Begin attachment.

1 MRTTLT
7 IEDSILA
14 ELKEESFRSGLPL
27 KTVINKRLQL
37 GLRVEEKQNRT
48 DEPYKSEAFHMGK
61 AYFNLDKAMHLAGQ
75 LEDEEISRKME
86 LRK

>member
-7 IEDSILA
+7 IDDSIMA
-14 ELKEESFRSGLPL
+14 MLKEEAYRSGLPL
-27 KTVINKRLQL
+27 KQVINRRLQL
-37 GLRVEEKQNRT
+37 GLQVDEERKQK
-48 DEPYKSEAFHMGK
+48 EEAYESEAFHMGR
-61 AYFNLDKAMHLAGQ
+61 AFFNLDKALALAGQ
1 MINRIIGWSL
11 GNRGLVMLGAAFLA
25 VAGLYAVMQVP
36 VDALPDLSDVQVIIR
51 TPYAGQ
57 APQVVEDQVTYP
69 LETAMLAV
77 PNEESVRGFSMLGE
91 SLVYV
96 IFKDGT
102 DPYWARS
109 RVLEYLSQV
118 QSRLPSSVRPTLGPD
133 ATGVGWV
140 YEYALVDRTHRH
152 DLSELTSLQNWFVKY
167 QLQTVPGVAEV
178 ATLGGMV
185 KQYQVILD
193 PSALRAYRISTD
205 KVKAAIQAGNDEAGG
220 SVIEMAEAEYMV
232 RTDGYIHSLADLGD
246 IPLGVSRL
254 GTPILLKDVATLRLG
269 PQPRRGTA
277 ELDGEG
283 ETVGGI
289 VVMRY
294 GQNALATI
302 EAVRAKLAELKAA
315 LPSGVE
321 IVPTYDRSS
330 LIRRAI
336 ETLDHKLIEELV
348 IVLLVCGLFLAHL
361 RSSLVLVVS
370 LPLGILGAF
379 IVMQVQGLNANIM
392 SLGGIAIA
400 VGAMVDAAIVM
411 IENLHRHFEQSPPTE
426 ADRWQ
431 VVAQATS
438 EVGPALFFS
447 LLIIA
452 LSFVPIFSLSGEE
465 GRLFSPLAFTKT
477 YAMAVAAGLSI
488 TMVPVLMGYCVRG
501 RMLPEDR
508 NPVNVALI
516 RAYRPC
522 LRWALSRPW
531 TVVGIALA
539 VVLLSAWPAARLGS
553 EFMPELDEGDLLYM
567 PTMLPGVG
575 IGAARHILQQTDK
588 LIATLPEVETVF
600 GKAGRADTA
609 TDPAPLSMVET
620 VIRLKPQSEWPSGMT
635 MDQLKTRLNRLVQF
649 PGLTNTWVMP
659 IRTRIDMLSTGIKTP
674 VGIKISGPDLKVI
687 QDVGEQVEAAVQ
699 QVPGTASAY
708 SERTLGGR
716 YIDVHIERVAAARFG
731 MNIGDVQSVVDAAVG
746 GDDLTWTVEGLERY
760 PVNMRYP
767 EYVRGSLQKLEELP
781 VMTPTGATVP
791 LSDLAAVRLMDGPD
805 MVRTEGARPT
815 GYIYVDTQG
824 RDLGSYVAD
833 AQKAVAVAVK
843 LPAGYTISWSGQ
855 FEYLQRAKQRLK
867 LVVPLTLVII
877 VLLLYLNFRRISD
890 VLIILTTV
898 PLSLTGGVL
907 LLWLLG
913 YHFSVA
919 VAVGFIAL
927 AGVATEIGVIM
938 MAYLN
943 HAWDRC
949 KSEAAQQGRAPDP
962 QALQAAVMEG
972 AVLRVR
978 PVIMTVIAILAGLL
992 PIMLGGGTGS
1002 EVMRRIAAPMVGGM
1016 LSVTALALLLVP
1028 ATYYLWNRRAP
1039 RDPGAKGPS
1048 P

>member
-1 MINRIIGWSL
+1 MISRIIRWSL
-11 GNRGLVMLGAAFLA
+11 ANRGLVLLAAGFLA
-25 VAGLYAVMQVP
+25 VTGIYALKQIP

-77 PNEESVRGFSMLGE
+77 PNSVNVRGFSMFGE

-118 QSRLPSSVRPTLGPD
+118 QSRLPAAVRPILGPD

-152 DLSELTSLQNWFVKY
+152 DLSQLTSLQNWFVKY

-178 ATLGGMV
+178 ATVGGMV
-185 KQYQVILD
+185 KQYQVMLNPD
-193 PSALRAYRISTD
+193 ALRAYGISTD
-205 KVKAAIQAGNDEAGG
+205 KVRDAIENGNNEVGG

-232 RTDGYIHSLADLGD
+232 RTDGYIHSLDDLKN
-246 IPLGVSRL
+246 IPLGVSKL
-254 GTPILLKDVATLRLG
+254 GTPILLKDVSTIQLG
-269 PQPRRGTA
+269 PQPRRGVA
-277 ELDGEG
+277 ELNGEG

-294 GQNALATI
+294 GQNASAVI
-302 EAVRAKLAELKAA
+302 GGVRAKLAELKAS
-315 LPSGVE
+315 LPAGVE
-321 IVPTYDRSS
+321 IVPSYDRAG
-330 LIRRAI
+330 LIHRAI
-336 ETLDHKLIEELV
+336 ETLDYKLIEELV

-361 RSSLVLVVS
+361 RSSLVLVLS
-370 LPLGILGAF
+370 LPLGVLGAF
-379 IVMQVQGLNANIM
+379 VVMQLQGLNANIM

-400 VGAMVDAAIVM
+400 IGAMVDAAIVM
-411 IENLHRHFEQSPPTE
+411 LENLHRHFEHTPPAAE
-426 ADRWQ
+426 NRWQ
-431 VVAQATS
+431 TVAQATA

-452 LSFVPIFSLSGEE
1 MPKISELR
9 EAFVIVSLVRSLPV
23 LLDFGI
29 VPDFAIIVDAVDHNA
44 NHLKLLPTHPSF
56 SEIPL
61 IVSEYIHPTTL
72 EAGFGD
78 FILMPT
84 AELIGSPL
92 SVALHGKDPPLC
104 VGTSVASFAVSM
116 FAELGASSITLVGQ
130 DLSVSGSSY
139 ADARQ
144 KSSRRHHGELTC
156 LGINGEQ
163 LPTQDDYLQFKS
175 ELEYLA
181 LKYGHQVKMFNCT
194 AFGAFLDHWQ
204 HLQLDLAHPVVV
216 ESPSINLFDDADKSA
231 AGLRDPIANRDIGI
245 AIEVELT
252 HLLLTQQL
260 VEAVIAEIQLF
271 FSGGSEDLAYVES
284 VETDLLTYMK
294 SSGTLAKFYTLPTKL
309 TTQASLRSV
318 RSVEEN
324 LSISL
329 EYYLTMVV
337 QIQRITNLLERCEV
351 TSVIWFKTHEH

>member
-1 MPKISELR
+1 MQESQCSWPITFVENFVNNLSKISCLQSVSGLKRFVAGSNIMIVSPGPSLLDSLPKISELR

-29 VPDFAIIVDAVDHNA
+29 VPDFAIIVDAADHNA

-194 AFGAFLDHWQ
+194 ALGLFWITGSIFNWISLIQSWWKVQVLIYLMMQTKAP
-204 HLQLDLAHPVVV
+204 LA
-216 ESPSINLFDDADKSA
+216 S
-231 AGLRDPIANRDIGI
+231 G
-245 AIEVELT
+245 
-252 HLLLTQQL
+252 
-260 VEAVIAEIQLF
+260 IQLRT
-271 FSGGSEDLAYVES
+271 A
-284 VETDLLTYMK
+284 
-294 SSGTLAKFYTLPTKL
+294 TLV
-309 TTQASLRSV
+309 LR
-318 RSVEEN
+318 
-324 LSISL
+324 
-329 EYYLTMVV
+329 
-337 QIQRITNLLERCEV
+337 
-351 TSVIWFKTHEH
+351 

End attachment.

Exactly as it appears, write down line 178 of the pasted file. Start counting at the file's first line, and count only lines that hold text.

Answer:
+411 LENLHRHFEHTPPAAE